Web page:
November 15, 2017

Multifaith Gathering Urges Coming Together

PLEAS FOR PEACE: Religious scholar and bestselling author Reza Aslan speaks on “The Challenges of Peace in the Trump Era” to a gathering of about 175 conference participants at Nassau Presbyterian Church in Princeton on Sunday. (Photo by John Lien)

By Donald Gilpin

About 400 gathered at the Princeton University Chapel for a Multifaith Service for Peace on Sunday, followed by an afternoon conference at Nassau Presbyterian Church, where participants considered “The Challenges of Peace in the Trump Era.” The event was sponsored by the Coalition for Peace Action (CFPA) and 40 other area religious and civic groups. 

Though much of the subject matter was bleak, focusing on nuclear clashes and potentially escalating conflict with Iran and North Korea, the tone of the proceedings was at times upbeat.

“Everybody left feeling elated and energized,” said CFPA Executive Director the Rev. Bob Moore, who stood at the back of the Chapel at the morning service with a range of other faith leaders С Sikh, Buddhist, Muslim, Jewish С who all shook hands and wished peace to each member of the congregation on the way out.

“We share so much,” Moore continued. “The emphasis is always on division, but we emphasized joining together in our diversity, coming together. It helps people feel lifted up. You feel energy, empowerment, and hope.” The Princeton University Chapel Choir, directed by Penna Rose, provided a rich assortment of uplifting interfaith music for the service.

At the afternoon conference, featured speakers included University of California Professor Reza Aslan, scholar of religions and best-selling author; Costa Rica’s United Nations Ambassador Elayne Whyte Gomez, who presided over negotiations earlier this year that led to the Treaty on the Prohibition of Nuclear Weapons supported by 122 nations; New Jersey Congresswoman Bonnie Watson Coleman, a leader on peace legislation; Rutgers Associate Korean History Professor Suzy Kim, author and executive committee member of Women Cross the DMZ; and Harvard Professor and award-winning author Elaine Scarry.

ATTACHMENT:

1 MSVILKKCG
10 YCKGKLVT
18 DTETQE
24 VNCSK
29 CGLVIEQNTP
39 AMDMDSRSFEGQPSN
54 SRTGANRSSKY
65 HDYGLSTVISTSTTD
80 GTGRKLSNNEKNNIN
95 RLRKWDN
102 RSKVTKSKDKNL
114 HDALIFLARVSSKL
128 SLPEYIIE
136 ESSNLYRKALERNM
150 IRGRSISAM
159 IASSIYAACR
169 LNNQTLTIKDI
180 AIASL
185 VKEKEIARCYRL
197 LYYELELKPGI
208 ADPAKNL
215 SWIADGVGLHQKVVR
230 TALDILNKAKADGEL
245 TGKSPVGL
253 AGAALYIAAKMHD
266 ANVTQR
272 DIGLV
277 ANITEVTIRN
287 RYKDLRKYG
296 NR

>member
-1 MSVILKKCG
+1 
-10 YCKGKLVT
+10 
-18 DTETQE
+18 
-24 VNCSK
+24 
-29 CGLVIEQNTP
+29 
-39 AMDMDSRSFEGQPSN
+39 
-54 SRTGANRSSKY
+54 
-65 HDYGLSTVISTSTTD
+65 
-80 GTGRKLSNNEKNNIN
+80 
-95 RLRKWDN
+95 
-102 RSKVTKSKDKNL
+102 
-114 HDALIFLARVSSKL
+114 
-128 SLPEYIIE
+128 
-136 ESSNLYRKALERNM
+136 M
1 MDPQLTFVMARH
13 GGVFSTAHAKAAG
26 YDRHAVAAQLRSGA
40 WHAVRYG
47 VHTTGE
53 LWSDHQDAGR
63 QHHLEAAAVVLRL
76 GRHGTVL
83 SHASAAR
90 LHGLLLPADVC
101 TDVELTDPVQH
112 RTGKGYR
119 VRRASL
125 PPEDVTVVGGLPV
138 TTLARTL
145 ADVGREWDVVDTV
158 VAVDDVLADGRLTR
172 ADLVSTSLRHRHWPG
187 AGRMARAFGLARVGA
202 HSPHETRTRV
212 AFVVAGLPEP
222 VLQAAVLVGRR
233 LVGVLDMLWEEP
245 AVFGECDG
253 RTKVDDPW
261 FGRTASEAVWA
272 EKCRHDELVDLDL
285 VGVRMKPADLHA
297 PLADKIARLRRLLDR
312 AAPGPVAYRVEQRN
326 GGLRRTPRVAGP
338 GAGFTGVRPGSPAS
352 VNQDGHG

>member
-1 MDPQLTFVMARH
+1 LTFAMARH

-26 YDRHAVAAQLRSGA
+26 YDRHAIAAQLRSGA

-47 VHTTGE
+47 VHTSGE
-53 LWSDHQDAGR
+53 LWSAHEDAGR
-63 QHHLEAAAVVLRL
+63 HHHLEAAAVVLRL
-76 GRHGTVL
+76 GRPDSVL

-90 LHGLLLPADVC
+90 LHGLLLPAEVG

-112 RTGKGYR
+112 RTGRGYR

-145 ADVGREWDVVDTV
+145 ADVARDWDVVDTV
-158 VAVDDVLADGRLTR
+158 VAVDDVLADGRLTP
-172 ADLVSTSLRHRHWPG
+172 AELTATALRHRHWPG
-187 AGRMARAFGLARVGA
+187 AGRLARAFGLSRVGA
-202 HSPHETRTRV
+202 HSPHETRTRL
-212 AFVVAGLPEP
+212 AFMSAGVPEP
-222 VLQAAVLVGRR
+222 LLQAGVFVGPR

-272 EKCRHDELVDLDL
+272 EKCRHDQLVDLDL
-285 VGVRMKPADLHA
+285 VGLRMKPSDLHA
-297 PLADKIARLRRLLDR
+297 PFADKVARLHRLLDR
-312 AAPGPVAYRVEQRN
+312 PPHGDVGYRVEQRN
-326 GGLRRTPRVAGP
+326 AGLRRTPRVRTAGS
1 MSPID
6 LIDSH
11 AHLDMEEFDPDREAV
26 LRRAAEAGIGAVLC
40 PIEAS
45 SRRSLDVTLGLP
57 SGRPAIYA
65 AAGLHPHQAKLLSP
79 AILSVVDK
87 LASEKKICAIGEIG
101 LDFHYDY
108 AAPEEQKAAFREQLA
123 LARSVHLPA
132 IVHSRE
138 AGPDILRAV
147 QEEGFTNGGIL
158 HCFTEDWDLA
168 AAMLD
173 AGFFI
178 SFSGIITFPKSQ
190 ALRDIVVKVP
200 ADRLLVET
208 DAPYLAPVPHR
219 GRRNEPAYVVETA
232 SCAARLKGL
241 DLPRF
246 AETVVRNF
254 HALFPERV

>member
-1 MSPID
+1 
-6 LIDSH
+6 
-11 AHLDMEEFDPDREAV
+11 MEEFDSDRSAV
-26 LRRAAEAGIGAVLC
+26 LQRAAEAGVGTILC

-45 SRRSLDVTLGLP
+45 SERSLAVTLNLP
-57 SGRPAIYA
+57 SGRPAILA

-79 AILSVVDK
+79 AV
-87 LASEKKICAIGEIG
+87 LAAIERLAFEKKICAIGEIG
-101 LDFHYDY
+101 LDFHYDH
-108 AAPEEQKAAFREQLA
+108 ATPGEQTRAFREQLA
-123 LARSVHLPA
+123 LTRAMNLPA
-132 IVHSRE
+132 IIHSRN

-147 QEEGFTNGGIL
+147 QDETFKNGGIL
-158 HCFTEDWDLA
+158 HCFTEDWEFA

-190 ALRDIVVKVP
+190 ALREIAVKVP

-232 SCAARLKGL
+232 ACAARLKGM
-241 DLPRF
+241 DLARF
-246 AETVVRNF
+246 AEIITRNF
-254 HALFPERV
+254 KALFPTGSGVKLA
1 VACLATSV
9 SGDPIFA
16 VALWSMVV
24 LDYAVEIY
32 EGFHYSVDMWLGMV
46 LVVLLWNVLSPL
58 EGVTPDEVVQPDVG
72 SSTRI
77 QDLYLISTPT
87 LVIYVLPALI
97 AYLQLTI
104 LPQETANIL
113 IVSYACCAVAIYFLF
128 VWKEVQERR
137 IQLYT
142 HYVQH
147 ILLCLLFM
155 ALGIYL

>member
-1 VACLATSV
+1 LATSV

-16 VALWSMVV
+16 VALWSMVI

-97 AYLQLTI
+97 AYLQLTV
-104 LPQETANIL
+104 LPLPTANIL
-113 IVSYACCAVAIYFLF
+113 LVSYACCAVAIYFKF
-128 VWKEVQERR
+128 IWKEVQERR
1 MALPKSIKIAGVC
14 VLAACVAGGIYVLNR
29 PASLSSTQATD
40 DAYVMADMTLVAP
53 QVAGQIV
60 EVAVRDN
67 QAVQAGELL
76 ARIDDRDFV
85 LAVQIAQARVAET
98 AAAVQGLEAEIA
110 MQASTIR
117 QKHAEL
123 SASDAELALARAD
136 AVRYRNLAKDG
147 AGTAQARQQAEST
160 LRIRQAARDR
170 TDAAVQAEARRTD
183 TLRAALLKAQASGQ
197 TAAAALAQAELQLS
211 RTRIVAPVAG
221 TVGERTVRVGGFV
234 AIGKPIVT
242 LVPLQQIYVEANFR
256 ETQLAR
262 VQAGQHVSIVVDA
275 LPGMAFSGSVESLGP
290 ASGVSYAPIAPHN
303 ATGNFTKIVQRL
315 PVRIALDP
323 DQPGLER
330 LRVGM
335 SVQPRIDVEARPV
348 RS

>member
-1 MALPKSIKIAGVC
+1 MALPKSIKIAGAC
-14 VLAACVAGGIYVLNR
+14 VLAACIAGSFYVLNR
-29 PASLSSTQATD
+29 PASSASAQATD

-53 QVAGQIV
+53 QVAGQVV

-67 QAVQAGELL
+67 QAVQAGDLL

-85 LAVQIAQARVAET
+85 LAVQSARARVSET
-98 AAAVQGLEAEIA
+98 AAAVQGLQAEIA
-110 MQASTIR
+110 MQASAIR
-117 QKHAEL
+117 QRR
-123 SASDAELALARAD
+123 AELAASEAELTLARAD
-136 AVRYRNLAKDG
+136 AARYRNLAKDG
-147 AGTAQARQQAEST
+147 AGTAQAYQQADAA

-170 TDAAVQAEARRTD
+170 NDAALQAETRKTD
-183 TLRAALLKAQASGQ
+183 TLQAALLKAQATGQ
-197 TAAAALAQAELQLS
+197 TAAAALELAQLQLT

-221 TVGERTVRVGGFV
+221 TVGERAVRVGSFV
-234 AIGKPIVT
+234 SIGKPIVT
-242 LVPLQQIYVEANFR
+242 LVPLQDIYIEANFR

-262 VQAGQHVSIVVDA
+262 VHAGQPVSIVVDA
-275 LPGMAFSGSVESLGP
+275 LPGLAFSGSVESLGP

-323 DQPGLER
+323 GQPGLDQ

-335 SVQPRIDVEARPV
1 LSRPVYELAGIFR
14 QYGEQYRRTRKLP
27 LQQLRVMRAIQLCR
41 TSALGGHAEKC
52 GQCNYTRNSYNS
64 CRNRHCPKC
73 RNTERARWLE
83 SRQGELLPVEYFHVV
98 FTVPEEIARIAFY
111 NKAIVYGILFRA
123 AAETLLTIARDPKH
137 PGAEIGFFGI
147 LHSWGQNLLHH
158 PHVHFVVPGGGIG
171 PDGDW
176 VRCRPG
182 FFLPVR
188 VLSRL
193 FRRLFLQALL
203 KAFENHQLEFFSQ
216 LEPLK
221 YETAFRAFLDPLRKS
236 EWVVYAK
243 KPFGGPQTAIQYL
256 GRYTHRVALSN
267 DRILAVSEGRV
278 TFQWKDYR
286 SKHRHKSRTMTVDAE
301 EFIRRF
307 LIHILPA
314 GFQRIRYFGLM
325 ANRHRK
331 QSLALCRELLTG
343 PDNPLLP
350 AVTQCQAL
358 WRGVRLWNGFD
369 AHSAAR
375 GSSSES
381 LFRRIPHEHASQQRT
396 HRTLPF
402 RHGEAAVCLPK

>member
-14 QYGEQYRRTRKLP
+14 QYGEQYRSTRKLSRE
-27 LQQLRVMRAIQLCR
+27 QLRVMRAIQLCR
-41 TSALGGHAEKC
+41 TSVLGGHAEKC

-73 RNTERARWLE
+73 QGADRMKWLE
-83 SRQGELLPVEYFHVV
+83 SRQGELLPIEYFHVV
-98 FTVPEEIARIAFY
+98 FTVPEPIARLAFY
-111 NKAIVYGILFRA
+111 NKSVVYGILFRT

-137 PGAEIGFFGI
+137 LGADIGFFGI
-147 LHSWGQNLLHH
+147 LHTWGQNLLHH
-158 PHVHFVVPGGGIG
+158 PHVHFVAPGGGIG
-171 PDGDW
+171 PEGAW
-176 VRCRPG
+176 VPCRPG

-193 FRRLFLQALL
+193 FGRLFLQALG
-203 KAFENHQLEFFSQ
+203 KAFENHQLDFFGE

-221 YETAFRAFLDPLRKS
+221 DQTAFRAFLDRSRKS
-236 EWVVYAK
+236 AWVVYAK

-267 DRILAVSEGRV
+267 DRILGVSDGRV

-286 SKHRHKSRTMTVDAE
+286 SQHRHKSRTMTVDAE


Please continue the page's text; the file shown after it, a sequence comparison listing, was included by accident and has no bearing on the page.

Kim, author of an award-winning book on the North Korean revolution, provided an historical perspective to the current U.S.-North Korea conflict, citing brokenness and division dating back more than 60 years to the Korean War. She warned about the dangers of demonizing the enemy.

Moore, advocating for diplomacy rather than war, agreed with Kim’s argument that “there are legitimate concerns on both sides,” and added, “That needs to be the starting place if we are going to solve this problem in a way that doesn’t lead to war.”

Scarry, whose most recent book is Thermonuclear Monarchy: Choosing Between Democracy and Doom, argued that the nation suffers from a huge blind spot, priding itself on being a great democracy but being a complete dictatorship controlled by the president on the nuclear weapons issue.

She pointed out that the president has the authority to single-handedly start a nuclear war. She noted that a policy solution to this undemocratic situation exists if Congress claims the power to assert its appropriate role.

Legislation has been introduced in Congress, she added, to restrict the first use of nuclear weapons and to require that Congress must be the only authority to declare war and authorize nuclear weapons unless the U.S. is under nuclear attack.

Aslan, an Iranian-American and author of the bestselling Zealot: The Life and Times of Jesus of Nazareth, discussed the recent decertification by the U.S. of the nuclear agreement with Iran, while Gomez discussed the forging of the U.N. Treaty on the Prohibition of Nuclear Weapons as a first step towards resolving the crisis.

Moore emphasized the mixed tone of the conference, balancing the urgent sounding of the alarm with the empowerment of people to take measures towards delegitimizing weapons of mass destruction.

Gomez noted that negotiated bans on chemical and biological weapons and an international standard on land mines provide examples of viable steps towards the elimination of weapons. She pointed out that the vast majority of the world wants these barbaric weapons banned.

“The only way is to abolish them,” Moore concluded. “History teaches us that if you have a weapon eventually it will be used. Many experts have said it’s mostly luck that nuclear weapons have not been used recently.”

Moore described the service and peace conference as “a very good day. I was encouraged by the highly favorable feedback from many participants.”